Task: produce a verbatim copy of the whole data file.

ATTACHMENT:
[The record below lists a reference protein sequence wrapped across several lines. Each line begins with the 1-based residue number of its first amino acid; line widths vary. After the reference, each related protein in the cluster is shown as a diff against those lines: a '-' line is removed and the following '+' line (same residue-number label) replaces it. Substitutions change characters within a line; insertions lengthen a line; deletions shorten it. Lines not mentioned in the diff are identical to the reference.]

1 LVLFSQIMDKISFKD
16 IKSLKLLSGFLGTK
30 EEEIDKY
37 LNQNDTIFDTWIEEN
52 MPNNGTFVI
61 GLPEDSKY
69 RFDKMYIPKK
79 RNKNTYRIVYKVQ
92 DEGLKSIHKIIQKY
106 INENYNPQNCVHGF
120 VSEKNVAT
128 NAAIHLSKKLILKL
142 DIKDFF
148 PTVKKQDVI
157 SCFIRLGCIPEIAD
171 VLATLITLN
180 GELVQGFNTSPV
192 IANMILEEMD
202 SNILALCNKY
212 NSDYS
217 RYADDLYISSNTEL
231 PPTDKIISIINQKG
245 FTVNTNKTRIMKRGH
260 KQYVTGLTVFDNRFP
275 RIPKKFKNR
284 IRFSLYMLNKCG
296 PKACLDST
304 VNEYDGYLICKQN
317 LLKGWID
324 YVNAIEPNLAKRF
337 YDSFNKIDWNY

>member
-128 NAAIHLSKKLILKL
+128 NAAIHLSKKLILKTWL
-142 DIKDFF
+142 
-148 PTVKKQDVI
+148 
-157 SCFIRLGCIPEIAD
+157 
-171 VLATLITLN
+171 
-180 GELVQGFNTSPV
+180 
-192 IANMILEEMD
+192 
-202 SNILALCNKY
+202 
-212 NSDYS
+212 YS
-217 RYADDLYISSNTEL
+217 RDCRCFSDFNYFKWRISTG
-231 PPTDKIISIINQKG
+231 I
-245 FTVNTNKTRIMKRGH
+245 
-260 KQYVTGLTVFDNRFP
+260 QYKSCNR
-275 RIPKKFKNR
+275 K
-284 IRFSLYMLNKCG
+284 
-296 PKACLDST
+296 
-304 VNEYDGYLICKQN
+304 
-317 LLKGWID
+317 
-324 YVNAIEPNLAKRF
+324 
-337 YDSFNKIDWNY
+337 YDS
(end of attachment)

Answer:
[The record below lists a reference protein sequence wrapped across several lines. Each line begins with the 1-based residue number of its first amino acid; line widths vary. After the reference, each related protein in the cluster is shown as a diff against those lines: a '-' line is removed and the following '+' line (same residue-number label) replaces it. Substitutions change characters within a line; insertions lengthen a line; deletions shorten it. Lines not mentioned in the diff are identical to the reference.]

1 LVLFSQIMDKISFKD
16 IKSLKLLSGFLGTK
30 EEEIDKY
37 LNQNDTIFDTWIEEN
52 MPNNGTFVI
61 GLPEDSKY
69 RFDKMYIPKK
79 RNKNTYRIVYKVQ
92 DEGLKSIHKIIQKY
106 INENYNPQNCVHGF
120 VSEKNVAT
128 NAAIHLSKKLILKL
142 DIKDFF
148 PTVKKQDVI
157 SCFIRLGCIPEIAD
171 VLATLITLN
180 GELVQGFNTSPV
192 IANMILEEMD
202 SNILALCNKY
212 NSDYS
217 RYADDLYISSNTEL
231 PPTDKIISIINQKG
245 FTVNTNKTRIMKRGH
260 KQYVTGLTVFDNRFP
275 RIPKKFKNR
284 IRFSLYMLNKCG
296 PKACLDST
304 VNEYDGYLICKQN
317 LLKGWID
324 YVNAIEPNLAKRF
337 YDSFNKIDWNY

>member
-128 NAAIHLSKKLILKL
+128 NAAIHLSKKLILKTWL
-142 DIKDFF
+142 
-148 PTVKKQDVI
+148 
-157 SCFIRLGCIPEIAD
+157 
-171 VLATLITLN
+171 
-180 GELVQGFNTSPV
+180 
-192 IANMILEEMD
+192 
-202 SNILALCNKY
+202 
-212 NSDYS
+212 YS
-217 RYADDLYISSNTEL
+217 RDCRCFSDFNYFKWRISTG
-231 PPTDKIISIINQKG
+231 I
-245 FTVNTNKTRIMKRGH
+245 
-260 KQYVTGLTVFDNRFP
+260 QYKSCNR
-275 RIPKKFKNR
+275 K
-284 IRFSLYMLNKCG
+284 
-296 PKACLDST
+296 
-304 VNEYDGYLICKQN
+304 
-317 LLKGWID
+317 
-324 YVNAIEPNLAKRF
+324 
-337 YDSFNKIDWNY
+337 YDS